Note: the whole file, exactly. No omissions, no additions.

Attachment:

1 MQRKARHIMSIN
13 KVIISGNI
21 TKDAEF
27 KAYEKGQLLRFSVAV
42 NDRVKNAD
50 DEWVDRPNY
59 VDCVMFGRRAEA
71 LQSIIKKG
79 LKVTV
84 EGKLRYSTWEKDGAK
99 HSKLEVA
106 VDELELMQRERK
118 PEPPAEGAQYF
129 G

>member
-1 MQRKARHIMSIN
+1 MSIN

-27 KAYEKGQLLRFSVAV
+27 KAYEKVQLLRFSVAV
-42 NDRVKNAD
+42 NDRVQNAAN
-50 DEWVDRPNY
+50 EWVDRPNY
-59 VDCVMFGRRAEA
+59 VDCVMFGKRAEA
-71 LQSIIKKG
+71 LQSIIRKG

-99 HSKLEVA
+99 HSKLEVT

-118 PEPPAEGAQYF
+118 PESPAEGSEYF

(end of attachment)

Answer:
1 MQRKARHIMSIN
13 KVIISGNI
21 TKDAEF
27 KAYEKGQLLRFSVAV
42 NDRVKNAD
50 DEWVDRPNY
59 VDCVMFGRRAEA
71 LQSIIKKG
79 LKVTV
84 EGKLRYSTWEKDGAK
99 HSKLEVA
106 VDELELMQRERK
118 PEPPAEGAQYF
129 G

>member
-1 MQRKARHIMSIN
+1 MSIN

-27 KAYEKGQLLRFSVAV
+27 KAYEKVQLLRFSVAV
-42 NDRVKNAD
+42 NDRVQNAAN
-50 DEWVDRPNY
+50 EWVDRPNY
-59 VDCVMFGRRAEA
+59 VDCVMFGKRAEA
-71 LQSIIKKG
+71 LQSIIRKG

-99 HSKLEVA
+99 HSKLEVT

-118 PEPPAEGAQYF
+118 PESPAEGSEYF